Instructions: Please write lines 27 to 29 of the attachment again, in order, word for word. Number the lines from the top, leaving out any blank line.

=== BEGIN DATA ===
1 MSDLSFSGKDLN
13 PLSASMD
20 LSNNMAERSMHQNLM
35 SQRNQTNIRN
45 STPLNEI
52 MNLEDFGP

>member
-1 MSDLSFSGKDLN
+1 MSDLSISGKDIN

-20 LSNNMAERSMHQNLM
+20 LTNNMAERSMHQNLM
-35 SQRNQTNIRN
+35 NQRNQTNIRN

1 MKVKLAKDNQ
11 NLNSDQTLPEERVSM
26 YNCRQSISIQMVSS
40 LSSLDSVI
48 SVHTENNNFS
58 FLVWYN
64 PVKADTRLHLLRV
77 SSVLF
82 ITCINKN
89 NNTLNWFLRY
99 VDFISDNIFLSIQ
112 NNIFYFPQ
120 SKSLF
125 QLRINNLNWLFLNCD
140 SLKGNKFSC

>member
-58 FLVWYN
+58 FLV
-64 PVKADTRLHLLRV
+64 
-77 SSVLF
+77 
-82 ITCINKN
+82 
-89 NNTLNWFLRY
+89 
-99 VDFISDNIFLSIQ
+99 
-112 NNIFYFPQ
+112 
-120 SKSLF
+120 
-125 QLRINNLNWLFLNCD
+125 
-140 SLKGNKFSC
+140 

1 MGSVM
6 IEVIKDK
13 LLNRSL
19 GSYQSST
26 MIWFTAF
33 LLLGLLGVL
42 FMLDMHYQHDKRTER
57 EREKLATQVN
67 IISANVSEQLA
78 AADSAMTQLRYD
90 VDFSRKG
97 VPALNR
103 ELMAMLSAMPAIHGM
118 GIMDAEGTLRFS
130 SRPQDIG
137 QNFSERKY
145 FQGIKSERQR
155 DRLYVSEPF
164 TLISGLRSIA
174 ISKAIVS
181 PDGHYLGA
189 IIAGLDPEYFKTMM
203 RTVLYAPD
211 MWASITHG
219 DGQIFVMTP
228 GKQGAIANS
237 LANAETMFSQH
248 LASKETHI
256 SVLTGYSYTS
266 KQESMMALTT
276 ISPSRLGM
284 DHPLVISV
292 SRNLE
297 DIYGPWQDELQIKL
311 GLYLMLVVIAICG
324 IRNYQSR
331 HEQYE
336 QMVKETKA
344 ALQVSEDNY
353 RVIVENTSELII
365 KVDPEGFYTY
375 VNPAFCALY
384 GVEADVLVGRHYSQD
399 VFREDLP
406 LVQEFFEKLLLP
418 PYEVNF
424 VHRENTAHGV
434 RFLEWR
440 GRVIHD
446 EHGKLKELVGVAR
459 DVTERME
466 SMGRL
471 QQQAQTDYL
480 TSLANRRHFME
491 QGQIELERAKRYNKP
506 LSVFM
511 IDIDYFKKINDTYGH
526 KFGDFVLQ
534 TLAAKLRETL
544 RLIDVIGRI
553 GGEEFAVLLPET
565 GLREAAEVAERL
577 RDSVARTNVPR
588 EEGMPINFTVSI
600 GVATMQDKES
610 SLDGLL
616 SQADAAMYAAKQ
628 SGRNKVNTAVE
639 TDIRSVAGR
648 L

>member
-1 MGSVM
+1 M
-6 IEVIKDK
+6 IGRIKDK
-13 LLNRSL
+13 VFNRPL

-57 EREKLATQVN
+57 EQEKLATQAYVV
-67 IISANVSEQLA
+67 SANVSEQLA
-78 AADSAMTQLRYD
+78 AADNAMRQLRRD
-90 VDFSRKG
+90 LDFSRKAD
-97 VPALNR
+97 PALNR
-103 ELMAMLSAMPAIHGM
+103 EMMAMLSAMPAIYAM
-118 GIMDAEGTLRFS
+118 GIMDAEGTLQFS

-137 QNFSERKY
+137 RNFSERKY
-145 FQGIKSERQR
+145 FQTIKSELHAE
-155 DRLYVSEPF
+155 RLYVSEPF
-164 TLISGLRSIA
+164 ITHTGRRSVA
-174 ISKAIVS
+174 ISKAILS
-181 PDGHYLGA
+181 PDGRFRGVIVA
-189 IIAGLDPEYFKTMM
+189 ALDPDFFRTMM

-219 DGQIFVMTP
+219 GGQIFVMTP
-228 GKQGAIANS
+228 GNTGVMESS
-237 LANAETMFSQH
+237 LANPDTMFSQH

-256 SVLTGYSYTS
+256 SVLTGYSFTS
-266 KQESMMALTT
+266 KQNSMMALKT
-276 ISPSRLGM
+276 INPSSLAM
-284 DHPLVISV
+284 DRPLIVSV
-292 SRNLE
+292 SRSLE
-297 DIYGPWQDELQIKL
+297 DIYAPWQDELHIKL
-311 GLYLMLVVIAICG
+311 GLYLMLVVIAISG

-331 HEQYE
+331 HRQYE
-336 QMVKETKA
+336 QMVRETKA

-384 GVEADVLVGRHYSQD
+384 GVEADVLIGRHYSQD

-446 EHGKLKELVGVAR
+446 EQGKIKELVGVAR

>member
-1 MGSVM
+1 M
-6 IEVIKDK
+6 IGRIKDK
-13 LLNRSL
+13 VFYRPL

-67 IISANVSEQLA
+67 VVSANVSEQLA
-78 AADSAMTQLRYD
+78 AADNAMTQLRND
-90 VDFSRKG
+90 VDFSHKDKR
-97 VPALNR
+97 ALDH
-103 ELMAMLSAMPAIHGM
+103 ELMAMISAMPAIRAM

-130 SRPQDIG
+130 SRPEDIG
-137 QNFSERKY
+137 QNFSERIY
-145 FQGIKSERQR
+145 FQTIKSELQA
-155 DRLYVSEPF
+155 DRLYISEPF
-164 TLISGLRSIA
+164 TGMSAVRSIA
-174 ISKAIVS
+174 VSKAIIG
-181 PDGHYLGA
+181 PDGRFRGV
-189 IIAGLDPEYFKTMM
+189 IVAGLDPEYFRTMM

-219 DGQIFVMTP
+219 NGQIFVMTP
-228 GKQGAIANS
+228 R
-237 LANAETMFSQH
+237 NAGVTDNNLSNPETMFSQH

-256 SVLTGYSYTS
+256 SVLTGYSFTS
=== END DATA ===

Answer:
125 QLRINNLNWLFLNCD
140 SLKGNKFSC

>member